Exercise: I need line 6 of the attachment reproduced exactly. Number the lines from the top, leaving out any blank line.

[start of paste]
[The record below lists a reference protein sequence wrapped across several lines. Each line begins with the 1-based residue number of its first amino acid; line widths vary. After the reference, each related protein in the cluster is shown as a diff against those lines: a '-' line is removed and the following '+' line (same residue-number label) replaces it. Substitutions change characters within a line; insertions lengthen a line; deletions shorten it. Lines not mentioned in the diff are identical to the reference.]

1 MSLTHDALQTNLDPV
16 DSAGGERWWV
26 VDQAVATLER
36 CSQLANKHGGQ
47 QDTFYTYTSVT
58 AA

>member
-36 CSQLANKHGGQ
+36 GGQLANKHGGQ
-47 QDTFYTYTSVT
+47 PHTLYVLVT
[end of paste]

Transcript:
47 QDTFYTYTSVT